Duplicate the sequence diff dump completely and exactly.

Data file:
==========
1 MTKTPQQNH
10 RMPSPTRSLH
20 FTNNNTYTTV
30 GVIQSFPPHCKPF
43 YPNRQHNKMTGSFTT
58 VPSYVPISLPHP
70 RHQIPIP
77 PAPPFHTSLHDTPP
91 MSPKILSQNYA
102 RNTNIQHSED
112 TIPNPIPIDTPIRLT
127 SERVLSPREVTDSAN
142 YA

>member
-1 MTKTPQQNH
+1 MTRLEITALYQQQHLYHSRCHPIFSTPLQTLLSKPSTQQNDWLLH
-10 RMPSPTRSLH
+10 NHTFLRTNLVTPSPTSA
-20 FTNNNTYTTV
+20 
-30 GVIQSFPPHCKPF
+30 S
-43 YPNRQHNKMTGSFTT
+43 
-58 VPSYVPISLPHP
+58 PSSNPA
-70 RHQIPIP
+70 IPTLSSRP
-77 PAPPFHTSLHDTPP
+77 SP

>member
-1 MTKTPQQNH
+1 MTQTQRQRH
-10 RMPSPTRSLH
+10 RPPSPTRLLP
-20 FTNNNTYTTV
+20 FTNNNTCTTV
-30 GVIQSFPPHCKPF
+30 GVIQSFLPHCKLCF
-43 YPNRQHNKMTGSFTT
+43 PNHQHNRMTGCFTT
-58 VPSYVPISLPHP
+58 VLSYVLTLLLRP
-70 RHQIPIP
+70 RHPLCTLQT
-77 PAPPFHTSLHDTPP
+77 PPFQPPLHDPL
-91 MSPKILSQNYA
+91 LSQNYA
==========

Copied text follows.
1 MTKTPQQNH
10 RMPSPTRSLH
20 FTNNNTYTTV
30 GVIQSFPPHCKPF
43 YPNRQHNKMTGSFTT
58 VPSYVPISLPHP
70 RHQIPIP
77 PAPPFHTSLHDTPP
91 MSPKILSQNYA
102 RNTNIQHSED
112 TIPNPIPIDTPIRLT
127 SERVLSPREVTDSAN
142 YA

>member
-1 MTKTPQQNH
+1 MTRLEITALYQQQHLYHSRCHPIFSTPLQTLLSKPSTQQNDWLLH
-10 RMPSPTRSLH
+10 NHTFLRTNLVTPSPTSA
-20 FTNNNTYTTV
+20 
-30 GVIQSFPPHCKPF
+30 S
-43 YPNRQHNKMTGSFTT
+43 
-58 VPSYVPISLPHP
+58 PSSNPA
-70 RHQIPIP
+70 IPTLSSRP
-77 PAPPFHTSLHDTPP
+77 SP

>member
-1 MTKTPQQNH
+1 MTQTQRQRH
-10 RMPSPTRSLH
+10 RPPSPTRLLP
-20 FTNNNTYTTV
+20 FTNNNTCTTV
-30 GVIQSFPPHCKPF
+30 GVIQSFLPHCKLCF
-43 YPNRQHNKMTGSFTT
+43 PNHQHNRMTGCFTT
-58 VPSYVPISLPHP
+58 VLSYVLTLLLRP
-70 RHQIPIP
+70 RHPLCTLQT
-77 PAPPFHTSLHDTPP
+77 PPFQPPLHDPL
-91 MSPKILSQNYA
+91 LSQNYA